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Doctors join push for autonomous braking

Point brake: ANCAP chief executive officer Nicholas Clarke (left) and AMA president Brian Owler join forces in Canberra to promote the benefits of safety tech such as of autonomous emergency braking.

ANCAP and AMA encourage government and road users to press for autonomous braking

12 Aug 2015

THE Australian New Car Assessment Program (ANCAP) has teamed with the Australian Medical Association (AMA) to push governments and car-makers to include potentially life-saving safety gear, such as autonomous emergency braking (AEB) on all new cars sold Down Under.

ANCAP has been urging car-makers to adopt the technology more widely for some time, while encouraging consumers to consider purchasing a new vehicle only if it is fitted, but the inclusion of the AMA in its push is likely to give the campaign more weight.

AEB uses cameras and sensors to monitor the distance of vehicles in front, detecting when a collision is imminent and applying the brakes without the intervention of the driver when required.

AMA president Brian Owler launched the 'Avoid the Crash, Avoid the Trauma' campaign at Parliament House in Canberra this week. Professor Owler is also a leading neurosurgeon based in Sydney and the public face of the New South Wales government's 'Don't Rush' road safety campaign.

Professor Owler used the launch to encourage governments, car-makers and road users to push for the safety, and said that road trauma was avoidable.

“The key is making cars safer, and educating drivers about the risks of speeding and careless driving,” he said.

“Too often, I see the horrific injuries and loss of life caused by road crashes when drivers get it wrong.

“Prevention is far better than the cure – if we avoid the crash, we avoid the trauma.”

Professor Owler highlighted the impact road trauma has on society, and suggested that cost should not be a barrier for life-saving safety equipment.

“Road safety and public health go hand in hand,” he said. “Road trauma has an enormous impact on the lives of everyday Australians and our health system.

“We must do all we can to eliminate it, and governments have an important role to play, especially in working with the car industry to make cars safer, preferably by making life-saving technology like AEB standard features in all new cars.

“The safest cars should be in reach of all Australian drivers.

“Vehicle technologies such as AEB can help reduce road trauma at a much faster rate than we are seeing now.”

In a joint statement with the AMA, ANCAP chief executive officer Nicholas Clarke said while the road toll is dropping each year, further deaths would be preventable if car-makers offered the autonomous braking tech standard on more models.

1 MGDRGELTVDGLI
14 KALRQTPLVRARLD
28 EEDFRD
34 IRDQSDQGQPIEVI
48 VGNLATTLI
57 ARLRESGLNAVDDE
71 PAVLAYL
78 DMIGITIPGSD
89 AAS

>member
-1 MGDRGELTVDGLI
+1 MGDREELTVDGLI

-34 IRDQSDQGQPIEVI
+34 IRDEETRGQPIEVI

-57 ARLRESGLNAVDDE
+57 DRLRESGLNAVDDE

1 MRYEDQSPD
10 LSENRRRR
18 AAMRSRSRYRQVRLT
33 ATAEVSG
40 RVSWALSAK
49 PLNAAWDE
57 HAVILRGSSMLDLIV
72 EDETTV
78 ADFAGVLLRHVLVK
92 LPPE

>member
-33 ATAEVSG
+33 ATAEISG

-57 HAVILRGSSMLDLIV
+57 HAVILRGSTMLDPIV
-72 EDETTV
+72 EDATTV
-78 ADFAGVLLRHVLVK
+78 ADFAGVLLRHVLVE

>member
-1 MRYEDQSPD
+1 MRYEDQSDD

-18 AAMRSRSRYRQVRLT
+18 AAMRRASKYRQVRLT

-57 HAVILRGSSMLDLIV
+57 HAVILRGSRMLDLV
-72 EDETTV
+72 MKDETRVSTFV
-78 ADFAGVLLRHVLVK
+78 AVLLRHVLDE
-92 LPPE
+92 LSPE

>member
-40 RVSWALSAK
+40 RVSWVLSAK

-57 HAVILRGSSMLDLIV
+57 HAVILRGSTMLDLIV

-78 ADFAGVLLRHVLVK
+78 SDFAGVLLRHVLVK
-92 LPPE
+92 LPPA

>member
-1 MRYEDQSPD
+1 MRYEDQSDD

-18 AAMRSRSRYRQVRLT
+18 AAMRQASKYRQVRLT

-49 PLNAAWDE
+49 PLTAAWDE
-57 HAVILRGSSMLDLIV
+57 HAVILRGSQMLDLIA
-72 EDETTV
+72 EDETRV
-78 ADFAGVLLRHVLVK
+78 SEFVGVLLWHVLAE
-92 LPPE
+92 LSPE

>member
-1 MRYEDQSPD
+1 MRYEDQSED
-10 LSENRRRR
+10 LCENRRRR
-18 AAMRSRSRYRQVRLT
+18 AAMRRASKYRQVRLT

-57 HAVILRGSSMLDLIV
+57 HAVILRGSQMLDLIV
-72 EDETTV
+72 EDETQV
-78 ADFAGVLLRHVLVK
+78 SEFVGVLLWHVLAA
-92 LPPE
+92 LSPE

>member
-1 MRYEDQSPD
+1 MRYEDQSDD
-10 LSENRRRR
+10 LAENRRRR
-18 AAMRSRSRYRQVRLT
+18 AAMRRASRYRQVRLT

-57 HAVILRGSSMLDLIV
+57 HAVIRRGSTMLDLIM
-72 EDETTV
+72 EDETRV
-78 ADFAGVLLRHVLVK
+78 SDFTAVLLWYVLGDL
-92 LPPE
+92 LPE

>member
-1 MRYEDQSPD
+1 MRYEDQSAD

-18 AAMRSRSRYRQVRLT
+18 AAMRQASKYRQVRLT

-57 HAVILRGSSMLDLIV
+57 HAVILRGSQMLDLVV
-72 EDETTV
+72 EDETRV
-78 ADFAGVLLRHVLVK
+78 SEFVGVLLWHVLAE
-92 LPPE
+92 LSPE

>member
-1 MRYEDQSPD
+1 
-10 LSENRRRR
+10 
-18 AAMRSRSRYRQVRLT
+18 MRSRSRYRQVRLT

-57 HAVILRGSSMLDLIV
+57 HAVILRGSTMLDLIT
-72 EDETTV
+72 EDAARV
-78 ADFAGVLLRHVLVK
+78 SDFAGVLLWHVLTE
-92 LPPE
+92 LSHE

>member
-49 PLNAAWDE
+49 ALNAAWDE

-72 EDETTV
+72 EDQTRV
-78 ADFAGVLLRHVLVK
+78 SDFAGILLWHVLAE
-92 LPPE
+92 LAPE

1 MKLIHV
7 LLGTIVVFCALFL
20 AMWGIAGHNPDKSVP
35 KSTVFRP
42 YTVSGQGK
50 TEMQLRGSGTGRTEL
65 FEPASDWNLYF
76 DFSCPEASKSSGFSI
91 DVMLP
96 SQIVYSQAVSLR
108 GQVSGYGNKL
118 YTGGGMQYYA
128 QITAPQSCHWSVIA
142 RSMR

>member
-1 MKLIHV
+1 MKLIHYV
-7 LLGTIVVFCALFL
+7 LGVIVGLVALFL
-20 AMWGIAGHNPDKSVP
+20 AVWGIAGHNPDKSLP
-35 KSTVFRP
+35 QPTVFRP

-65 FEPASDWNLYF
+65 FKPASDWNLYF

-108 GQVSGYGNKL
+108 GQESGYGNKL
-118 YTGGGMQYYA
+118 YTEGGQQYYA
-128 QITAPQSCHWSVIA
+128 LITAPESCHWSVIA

“AEB is a technology that will reduce the number of deaths and injuries from road crashes,” he said.

“While the number of people killed on Australia's roads is declining, road crashes are still unnecessarily killing around 1200 people every year.

Technology like AEB will go a long way towards reducing the number of fatalities.”

Meanwhile, in the lead up to the Senate Road Safety Inquiry public hearings in Canberra last week, Federal Chamber of Automotive Industries (FCAI) chief executive Tony Weber highlighted how new technology had helped improve the national road toll.

Mr Weber said car-makers were making big gains in safety tech, but called for greater collaboration between industry and governments to ensure adequate support for the roll out of connected technology.

“We have one of the most competitive new-car markets in the world,” he said.

“This competition is good for road safety, with manufacturers continually striving to introduce the very latest technologies into their vehicles.

“In particular, the development of connected cars has the potential to significantly improve road safety in Australia and reduce congestion on our roads to make the daily commute a safer and easier experience.

“To effectively introduce more connected vehicles into Australia, it is vital that governments and industry work together to ensure that the infrastructure and systems that support the vehicles are set up and maintained.”

Mr Weber cited data from IHS Automotive that shows rates of new models fitted with AEB is similar to that of Europe, with 29 per cent of new passenger cars now featuring the tech – a rise from 14 per cent in 2014 – while 19 per cent of new SUVs are fitted with AEB, up from 11 per cent last year.

“These systems are available in many new vehicles today,” he said.

“AEB is known to show a significant reduction in low-speed rear-end crashes around the world and manufacturers selling vehicles in Australia are increasingly fitting this and other safety technology into the models they are bringing to the Australian market.”

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